I purposely don’t watch that show. To be honest, when I leave the office and I go home, I like to watch TV or read books that allow me to exit the role, not to double-down. And I love Jason Bateman.
But money laundering on the other hand is something we care deeply about. We are already very squarely in the anti-financial-crime space. But as we’ve talked to our customers, particularly our broker-dealer customers, their challenges in the broader sense of financial crime are just enormous. And what they’ve been asking us to consider is how do we bring anti-money-laundering investigation, crime-detection investigations into our offering, and team it up with our surveillance offering? Verafin has done a great job of being a tech-first, modern technology business geared specifically toward fraud detection and money-laundering detection and investigations for banks.
The estimated amount of money laundered globally in a year is up to 5% of global GDP, or $2 trillion. What does that mind-boggling number say about the state of the world?
With the digitization of the global economy, there’s been an exponential change in the way that funds have flowed across the world. You have to have the technology in place to protect those money flows and to make sure that those money flows are legitimate.
Airbnb is your latest IPO: they debuted with the ticker symbol ABNB. I’ve always been curious: At what point in the process does a ticker symbol get assigned, and how does that work? Do people get to choose that? And do you have some favorites? I like HOG for Harley-Davidson and HEINY for Heineken.
Do we really want to get into it, reserving symbols?
Yeah, let’s go crazy.
Reserving symbols has been actually an interesting part of the ecosystem within the U.S. capital markets for a while because we’re one of the few countries where we have competing capital markets. And it used to be we’d have it so that all of the companies listed on Nasdaq were four [letter] symbols, and all the companies that listed on [the] New York [Stock Exchange] were one, two and three. But when the SEC actually broke down that barrier to allow for both of us to be able to list one-, two-, three- and four-character symbols on either exchange, so frankly then that really helped enable us to switch a lot of companies from New York to Nasdaq. People get very passionate about their symbol. So when we started working on switching companies from New York to Nasdaq, one of the key barriers was “I want to keep my symbol.” So having the SEC allow for both exchanges to have all characters has been big.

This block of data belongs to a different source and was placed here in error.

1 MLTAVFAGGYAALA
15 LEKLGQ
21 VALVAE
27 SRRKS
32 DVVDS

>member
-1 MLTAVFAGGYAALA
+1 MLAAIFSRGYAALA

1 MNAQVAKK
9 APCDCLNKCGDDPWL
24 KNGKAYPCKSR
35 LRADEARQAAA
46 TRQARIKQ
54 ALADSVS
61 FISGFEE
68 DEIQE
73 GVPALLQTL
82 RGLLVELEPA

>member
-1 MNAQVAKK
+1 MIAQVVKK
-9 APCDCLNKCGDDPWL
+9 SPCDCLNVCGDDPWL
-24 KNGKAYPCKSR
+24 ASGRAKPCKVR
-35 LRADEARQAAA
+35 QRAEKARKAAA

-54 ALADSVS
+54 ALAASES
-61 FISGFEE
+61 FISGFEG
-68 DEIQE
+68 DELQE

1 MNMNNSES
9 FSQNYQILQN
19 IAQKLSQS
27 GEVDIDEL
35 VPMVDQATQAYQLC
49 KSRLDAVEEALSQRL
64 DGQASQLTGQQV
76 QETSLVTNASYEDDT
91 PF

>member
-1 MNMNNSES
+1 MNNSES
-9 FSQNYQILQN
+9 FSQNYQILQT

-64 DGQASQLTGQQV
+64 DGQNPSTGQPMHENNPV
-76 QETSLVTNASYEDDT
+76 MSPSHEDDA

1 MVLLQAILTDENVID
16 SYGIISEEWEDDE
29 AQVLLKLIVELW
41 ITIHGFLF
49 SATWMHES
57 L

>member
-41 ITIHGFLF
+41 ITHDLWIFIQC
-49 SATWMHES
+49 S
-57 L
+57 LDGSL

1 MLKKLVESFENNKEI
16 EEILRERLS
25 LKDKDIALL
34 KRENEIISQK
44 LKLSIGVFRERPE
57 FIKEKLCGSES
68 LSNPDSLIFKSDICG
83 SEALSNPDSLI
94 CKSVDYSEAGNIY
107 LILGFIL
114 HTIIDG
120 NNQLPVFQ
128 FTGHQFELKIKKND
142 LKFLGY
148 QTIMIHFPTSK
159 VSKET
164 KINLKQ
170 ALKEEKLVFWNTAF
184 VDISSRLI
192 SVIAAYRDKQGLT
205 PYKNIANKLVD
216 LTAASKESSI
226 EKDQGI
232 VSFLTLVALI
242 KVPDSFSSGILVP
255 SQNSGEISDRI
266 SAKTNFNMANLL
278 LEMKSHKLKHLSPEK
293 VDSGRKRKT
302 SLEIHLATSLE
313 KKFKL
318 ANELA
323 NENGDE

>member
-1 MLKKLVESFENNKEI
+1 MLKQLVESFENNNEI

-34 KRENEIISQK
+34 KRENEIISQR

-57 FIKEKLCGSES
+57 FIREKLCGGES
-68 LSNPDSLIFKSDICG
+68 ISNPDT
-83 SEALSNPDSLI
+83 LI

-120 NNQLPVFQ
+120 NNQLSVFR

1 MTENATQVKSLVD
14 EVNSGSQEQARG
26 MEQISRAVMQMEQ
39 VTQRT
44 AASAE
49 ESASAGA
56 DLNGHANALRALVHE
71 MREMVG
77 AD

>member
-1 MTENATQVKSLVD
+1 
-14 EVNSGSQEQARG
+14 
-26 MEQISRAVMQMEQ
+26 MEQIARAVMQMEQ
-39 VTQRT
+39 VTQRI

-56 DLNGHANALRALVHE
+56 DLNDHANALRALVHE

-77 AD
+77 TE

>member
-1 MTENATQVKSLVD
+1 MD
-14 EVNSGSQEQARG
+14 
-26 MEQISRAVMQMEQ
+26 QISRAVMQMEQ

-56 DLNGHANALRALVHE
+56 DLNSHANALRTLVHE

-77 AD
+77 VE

It’s sort of like a football player wanting to keep their numbers after they’ve been traded?
Or someone wanting to keep their phone number when they switch [office] chairs.
So do you have English majors and word mavens on your staff that are scanning listings of unicorns and saying, “Let’s grab FIDO” for, say, a big pet-food delivery startup?
Within our IPO team, we do have people who think forward as we get to know a company and we think they might be going public in the next couple of years, we will start to think about what would be natural symbols for them to consider
There has been a stunning year for IPO activity this year to date. As of Dec. 11, there have been 427 IPOs on U.S. exchanges so far this year, raising $159.4 billion, according to Dealogic. That’s up sharply from last year. So what is driving this market today? The outgoing, defeated President who lost the election often conflates the stock market with the economy. How do you explain the dichotomy between the record-high stock market and what is still one of the worst economies since the Great Depression? Unemployment is back under 7%, but there’s still more than 10 million Americans out of work. It’s such a disconnect.
The first thing I’d say is when we think about the stock market, it’s all about the future. Right? So when investors are deciding which company to invest in, they’re looking at the future of that company. It’s always been about the future. And what I think the immediate impact of COVID was, Oh, my gosh, I don’t know what the future holds. And that obviously created a lot of selling behaviors. Because when they don’t know what the future looks like, they get nervous and they say, You know what, I’m going to grab my cash.
But then once more information was understood about COVID and there’s an expectation that this isn’t going to last forever. So if there are companies that are leaning into the future, they’re technology companies, they’re health care companies, they’re companies that also kind of facilitate people through this issue and could have a great trend on the back of it, those companies suddenly started recovering.